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reply to post by Rob48
So you are saying they are like.....shills?
No, I'm saying that there's a lot of batsh*t crazy people who will believe anything as long as it goes against the "official story". Plus a whole bunch of hucksters trying to make money out of a tragedy with stupid videos and half-baked theories. Just let them all stew in their own morass of ignorance.
reply to post by DJW001
I actually did, I think your reading comprehension skills are at fault here.
I see, and your views are based on anything else but your own preconceived notions?
Or do you just have a general objection to unrealistic fantasy being forbidden if it hurts people?
reply to post by Rob48
Conspiracy Theorists also assume that everyone shares their thought processes, which is why they do not express themselves fully.
If someone asks for a fuller explanation, they are told that they have 'poor reading comprehension skills'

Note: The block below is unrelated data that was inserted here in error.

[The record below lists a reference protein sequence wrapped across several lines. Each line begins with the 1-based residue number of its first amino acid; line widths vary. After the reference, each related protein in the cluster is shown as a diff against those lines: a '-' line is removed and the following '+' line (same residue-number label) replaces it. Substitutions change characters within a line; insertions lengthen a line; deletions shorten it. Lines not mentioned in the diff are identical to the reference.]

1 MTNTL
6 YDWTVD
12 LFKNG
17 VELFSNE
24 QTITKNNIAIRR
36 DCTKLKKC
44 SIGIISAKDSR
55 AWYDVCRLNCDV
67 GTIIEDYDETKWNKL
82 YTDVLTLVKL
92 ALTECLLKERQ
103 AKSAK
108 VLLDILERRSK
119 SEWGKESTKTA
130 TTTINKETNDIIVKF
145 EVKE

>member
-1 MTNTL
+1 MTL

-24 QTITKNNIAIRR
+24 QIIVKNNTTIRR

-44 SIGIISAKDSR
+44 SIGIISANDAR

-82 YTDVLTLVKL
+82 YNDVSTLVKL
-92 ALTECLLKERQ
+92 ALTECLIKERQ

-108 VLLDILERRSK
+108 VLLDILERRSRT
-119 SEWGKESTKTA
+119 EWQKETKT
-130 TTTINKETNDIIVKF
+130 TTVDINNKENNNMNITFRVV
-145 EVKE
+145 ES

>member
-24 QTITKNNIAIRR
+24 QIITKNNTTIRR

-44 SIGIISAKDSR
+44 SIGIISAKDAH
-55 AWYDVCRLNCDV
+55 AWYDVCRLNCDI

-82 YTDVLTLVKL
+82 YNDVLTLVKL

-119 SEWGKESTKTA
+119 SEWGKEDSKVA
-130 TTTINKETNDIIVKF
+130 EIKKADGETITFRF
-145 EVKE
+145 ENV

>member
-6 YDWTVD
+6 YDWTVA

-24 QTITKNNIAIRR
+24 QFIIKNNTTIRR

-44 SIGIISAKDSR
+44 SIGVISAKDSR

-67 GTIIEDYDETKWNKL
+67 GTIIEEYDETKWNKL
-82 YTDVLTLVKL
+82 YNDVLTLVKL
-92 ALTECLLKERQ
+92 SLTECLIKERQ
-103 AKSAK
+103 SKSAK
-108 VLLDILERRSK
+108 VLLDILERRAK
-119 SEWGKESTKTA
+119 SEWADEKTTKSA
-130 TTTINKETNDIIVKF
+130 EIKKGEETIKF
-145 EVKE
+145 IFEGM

Are you a 'No planer?' Do you believe Sandy Hook never happened? Or do you just have a general objection to unrealistic fantasy being forbidden if it hurts people?
I object to any censorship based on (feigned) political correctness.
You seem to know exactly what I am talking about, so maybe it is not your RC skills but just playing dumb.
What about posting rules designed to prevent lawsuits for libel? Do you feel that the site owners have no right to protect themselves from people exercising their right to protect their reputation?
Is not eliminating the false the path to truth?
They can't be held responsible for what some members say on here.
Section 230 of the CDA is the section that is perhaps most relevant to online defamation. It attempts to deal with the question of an ISP's liability to content that is stored on their servers. Although it does not specifically outline all instances, it does contend that an ISP is not responsible for the information published by their users unless and until they are informed of any infringement; at this point, the ISP should act to remove the content or face legal action themselves.
The Communications Decency Act of 1996 can be viewed in full at the FCC website - www.fcc.gov...